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Posted On: 3 September 2009 01:35 pm
Updated On: 12 November 2020 02:10 pm

Qatar professor on nuclear studies advisory panel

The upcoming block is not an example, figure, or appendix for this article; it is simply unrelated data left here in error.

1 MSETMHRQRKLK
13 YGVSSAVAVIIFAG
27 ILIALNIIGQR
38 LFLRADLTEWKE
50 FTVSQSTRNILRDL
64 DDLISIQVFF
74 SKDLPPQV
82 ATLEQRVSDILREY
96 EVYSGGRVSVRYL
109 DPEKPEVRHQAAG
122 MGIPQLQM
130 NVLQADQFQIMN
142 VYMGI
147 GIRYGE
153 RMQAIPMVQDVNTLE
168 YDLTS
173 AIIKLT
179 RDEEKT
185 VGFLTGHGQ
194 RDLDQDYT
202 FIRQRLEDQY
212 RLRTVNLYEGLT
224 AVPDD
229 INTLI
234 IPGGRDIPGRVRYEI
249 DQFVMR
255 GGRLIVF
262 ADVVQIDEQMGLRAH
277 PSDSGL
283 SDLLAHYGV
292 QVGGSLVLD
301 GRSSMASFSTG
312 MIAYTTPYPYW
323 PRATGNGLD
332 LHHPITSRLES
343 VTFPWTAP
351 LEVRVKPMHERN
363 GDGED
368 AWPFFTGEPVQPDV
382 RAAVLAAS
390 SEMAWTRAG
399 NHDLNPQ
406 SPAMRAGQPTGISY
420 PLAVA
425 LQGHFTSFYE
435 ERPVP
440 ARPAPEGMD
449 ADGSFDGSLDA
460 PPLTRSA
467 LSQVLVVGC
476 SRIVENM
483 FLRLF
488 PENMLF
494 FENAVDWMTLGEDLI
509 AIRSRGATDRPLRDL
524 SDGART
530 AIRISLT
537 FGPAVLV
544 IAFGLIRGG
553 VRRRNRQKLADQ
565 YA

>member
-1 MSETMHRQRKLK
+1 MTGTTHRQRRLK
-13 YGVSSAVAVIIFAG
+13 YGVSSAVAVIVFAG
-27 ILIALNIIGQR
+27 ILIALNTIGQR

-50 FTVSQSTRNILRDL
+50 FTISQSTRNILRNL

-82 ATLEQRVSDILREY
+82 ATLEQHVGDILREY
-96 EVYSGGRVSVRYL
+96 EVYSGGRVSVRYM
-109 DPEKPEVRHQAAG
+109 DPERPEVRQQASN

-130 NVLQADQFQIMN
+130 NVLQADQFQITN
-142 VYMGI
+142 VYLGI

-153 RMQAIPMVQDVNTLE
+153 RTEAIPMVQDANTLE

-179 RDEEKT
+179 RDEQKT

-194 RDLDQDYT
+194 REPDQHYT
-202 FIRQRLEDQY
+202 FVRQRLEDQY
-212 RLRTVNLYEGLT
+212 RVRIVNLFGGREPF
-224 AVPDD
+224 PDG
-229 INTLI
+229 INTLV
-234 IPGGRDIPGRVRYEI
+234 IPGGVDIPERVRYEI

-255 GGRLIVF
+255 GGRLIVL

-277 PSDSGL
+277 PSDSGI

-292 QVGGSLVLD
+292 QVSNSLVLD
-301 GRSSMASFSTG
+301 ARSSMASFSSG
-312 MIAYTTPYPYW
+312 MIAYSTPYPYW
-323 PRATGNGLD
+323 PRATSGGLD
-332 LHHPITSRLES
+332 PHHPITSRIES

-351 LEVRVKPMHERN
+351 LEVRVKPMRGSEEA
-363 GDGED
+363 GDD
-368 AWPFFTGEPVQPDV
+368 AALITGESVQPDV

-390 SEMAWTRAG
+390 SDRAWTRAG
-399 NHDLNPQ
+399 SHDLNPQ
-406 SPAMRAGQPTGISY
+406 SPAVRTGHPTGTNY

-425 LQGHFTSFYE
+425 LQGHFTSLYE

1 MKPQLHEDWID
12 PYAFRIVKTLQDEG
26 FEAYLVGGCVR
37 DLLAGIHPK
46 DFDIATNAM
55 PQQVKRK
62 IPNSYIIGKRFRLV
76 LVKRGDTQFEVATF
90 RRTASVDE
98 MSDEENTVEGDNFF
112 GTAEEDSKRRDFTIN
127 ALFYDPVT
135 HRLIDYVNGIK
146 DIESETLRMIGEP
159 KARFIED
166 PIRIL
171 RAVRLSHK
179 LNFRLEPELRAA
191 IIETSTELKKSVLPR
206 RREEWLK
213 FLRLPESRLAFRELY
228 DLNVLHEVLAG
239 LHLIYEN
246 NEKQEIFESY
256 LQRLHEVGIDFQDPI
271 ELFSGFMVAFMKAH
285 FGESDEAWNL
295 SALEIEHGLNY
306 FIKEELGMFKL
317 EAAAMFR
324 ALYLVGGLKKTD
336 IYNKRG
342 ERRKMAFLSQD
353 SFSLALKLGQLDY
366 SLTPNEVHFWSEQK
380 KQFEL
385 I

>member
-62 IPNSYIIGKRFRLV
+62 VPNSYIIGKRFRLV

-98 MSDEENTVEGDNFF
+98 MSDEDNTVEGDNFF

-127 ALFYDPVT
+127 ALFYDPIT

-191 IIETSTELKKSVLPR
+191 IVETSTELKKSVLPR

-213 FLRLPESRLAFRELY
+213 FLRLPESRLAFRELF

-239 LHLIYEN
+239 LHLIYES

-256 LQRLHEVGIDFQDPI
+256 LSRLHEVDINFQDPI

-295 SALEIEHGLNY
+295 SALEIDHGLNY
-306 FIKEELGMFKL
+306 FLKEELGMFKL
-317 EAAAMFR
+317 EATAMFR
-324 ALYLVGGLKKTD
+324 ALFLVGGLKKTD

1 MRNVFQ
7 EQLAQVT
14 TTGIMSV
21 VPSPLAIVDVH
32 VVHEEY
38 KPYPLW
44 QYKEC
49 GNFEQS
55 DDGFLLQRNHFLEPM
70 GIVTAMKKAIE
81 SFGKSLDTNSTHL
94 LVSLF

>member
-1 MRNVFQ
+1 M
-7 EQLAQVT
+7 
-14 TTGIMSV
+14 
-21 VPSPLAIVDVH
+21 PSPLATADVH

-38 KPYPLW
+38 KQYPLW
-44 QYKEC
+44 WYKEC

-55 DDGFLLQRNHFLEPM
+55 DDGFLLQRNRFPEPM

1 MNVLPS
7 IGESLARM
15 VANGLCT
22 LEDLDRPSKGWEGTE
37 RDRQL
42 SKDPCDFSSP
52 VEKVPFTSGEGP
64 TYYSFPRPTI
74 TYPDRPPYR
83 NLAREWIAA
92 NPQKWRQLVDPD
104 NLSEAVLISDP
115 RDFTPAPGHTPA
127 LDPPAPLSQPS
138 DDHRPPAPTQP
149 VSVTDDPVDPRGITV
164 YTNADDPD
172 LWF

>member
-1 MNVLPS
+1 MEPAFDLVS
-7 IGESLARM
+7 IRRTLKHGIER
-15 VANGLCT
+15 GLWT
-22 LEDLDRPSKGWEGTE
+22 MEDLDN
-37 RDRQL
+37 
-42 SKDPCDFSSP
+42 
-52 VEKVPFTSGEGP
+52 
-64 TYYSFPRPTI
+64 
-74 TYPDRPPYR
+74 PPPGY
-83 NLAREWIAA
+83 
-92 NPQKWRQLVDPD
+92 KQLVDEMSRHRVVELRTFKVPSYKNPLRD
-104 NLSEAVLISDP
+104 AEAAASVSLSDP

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Carving a niche for Qatar in nuclear technology studies and research, a faculty member of Qatar University (QU) has been selected to a prestigious position at the World Nuclear University (WNU). Prof Ilham Al Qaradawi, QU Associate Professor of Nuclear Physics, has become a member of the Advisory Committee of the WNU School of Radioisotopes (RI School). WNU, started in 2003, is a global partnership of four founding supporters — International Atomic Energy Agency (IAEA), Nuclear Energy Agency of the Organization for Economic Cooperation and Development (OECD-NEA), World Nuclear Association (WNA) and World Association of Nuclear Operators (WANO) — and a network of the world’s leading institutions of nuclear learning in some thirty countries. The university is committed to enhancing international education and leadership in the peaceful application of nuclear science and technology. Dr Al Qaradawi has been lecturing at WNU’s Summer Institute (SI) for the last three years. “The SI concentrates on power applications of nuclear technology. It was felt that a similar school on non-power applications of nuclear energy might be useful. WNU consulted me and several experts on the feasibility of the school. The idea was supported strongly since there are more countries that use nuclear technology for medical and industrial needs, than those who produce electricity from nuclear sources,” said Dr Al Qaradawi. The annual SI is one manifestation of WNU’s global partnership. The SI is open to about 100 WNU Fellows from around the world. They are selected from among promising nuclear professionals who demonstrate strong leadership potential. After many discussions the school was sanctioned. The WNU chose 10 specialists from around the world to form an advisory committee to prepare the curriculum and plan the method of teaching. Dr Al Qaradawi (pictured) participated in the committee’s first conference call last June and attended its second meeting on August 3 in Oxford, UK where members identified curriculum topics and prospective expert speakers. RI is a three-week training programme aimed at younger professionals currently involved in, or soon to be engaged in, managerial roles in RI production and application. The first annual RI School will take place from May 15 to June 4, 2010 in Seoul, South Korea. It will be hosted by the Korea Atomic Energy Research Institute, with special support provided by the IAEA and the World Council on Isotopes. The School will be open to around 80 professionals expected to play key roles in the RI field. “I am very proud to be part of this international committee of experts and to have the opportunity to collaborate on an event of such global importance.” She expressed the hope that QU would host one or both of the schools in future. “This would significantly benefit our faculty and students as well as individuals and companies in the wider Qatar community who are employed in such fields as the medicine, engineering and oil and gas sectors where this type of training is very relevant and necessary.” A non-profit corporation, WNU pursues its educational and leadership-building mission through programmes organised by the WNU Coordinating Centre in London. Dr Al Qaradawi had led Qatar into collaboration with the European Organisation for Nuclear Research for the Big Bang research late last year.